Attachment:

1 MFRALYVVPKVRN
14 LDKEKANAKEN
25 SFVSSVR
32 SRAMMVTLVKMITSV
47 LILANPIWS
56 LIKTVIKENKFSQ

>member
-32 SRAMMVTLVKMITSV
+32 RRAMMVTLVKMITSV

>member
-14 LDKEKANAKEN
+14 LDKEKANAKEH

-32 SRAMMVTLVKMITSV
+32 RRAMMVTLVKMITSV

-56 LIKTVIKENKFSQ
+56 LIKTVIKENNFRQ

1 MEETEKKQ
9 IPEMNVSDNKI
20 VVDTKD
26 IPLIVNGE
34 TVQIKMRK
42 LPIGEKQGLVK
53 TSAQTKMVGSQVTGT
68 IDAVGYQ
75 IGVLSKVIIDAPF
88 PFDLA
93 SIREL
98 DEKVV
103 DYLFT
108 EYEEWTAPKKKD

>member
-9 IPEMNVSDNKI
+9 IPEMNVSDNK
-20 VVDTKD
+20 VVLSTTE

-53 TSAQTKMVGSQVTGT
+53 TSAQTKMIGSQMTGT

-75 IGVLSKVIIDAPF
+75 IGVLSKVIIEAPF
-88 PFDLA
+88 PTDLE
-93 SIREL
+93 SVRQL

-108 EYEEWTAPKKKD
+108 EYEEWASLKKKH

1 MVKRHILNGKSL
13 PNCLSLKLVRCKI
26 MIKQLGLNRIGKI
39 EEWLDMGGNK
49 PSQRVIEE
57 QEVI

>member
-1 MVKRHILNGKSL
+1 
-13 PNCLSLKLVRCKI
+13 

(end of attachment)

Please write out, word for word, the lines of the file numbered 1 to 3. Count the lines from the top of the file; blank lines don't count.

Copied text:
1 MFRALYVVPKVRN
14 LDKEKANAKEN
25 SFVSSVR